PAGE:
I awoke on Monday last week to the horrific news that three Muslim students – Yusor, Deah and Razan – were murdered by a Chapel Hill man. It was a heinous crime that devastated local, national and international communities.
Quickly following the news break, I saw posts reprimanding the media for calling the crime a violent act instead of terrorism. Whereas, if roles in the crime had been reversed, media headlines would've mentioned terrorism. Here is the cartoon. I must admit, it makes an important point about problems of racism and stereotyping in the United States.
But why didn't media call this awful murder a terrorist act?
Terrorism is "the use of violence in the pursuit of political aims."
A lot of terrorist activities happen in the Middle East because the West and especially the United States occupy and force Western philosophies on regions that can't function peacefully under the these political structures. And actually very few terrorist attacks in the United States are from Muslim perpetrators – difficult to believe if you follow mainstream media coverage.
The definition of "terrorism" is without mention of religion or religious affiliation. Terrorism is entirely political, and although some terrorist groups like ISIS in the Middle East or the the All Tripura Tiger Force have religious associations, their primary motivations are political (usually occupation).
The media called Charlie Hebdo a terrorist attack because the biographies of the attackers revealed their political intentions. According to Robert Pape, a professor of political science at Chicago University, they were "powerfully motivated by the Iraq War, by the Abu Ghraib torture abuse."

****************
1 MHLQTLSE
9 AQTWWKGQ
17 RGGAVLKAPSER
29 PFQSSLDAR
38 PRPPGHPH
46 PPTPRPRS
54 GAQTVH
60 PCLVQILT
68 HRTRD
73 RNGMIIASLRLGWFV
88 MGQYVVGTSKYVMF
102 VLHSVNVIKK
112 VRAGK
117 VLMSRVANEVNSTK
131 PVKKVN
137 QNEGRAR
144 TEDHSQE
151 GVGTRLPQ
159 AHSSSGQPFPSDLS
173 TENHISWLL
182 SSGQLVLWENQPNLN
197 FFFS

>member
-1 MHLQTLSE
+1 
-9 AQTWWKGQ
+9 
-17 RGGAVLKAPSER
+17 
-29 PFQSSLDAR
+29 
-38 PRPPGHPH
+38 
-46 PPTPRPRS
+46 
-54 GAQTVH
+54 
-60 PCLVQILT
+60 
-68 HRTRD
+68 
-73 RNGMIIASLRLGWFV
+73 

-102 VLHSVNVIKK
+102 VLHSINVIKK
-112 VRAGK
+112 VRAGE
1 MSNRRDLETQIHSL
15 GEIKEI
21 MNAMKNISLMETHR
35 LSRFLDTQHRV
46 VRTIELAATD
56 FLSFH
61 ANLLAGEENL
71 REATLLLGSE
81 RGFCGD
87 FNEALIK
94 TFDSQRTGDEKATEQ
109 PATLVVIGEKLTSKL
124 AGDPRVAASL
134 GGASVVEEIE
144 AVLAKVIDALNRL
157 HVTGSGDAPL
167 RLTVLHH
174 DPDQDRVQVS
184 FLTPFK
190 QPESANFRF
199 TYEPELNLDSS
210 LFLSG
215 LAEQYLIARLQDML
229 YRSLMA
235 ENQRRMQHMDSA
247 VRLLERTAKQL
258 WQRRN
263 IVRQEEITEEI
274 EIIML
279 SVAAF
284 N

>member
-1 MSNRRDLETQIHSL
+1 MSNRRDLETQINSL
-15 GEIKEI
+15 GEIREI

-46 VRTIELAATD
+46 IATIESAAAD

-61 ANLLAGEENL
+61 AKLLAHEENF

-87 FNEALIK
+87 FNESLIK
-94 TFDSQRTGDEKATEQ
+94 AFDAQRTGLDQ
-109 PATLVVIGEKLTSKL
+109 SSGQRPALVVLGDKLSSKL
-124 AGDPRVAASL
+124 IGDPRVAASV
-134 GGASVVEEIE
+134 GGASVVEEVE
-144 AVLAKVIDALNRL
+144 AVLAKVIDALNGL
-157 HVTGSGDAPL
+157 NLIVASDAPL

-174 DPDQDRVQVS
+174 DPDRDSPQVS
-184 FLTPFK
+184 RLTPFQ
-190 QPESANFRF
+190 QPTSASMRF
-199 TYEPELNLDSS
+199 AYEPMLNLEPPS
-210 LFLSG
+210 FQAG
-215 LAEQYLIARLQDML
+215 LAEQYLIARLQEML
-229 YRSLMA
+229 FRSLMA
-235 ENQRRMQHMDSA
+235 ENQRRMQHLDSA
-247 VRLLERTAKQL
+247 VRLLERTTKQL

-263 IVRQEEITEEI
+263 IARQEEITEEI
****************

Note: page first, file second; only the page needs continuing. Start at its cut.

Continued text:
France also has blatantly racist and anti-islamic policies like banning muslim women from wearing full face coverings.
The Chapel Hill shootings were motivated by reasons that weren't political. Although parking is the alleged reason, I neither believe that was the true reason nor believe it qualifies as political. Any way you look at it, the attacker possessed hatred for his neighbors, which caused him to commit three murders.
Really, what's in a name? Society has almost given terrorism a new meaning. For example, most Americans wouldn't consider the Boston Tea Party an act of terrorism (it undeniably was) because it was initiated by Americans. Perhaps the media should just stop using the word. It perpetuates stereotypes and cultivates racism, and when you get down to it, both the Chapel Hill and Paris attacks are repugnant examples of people hating people.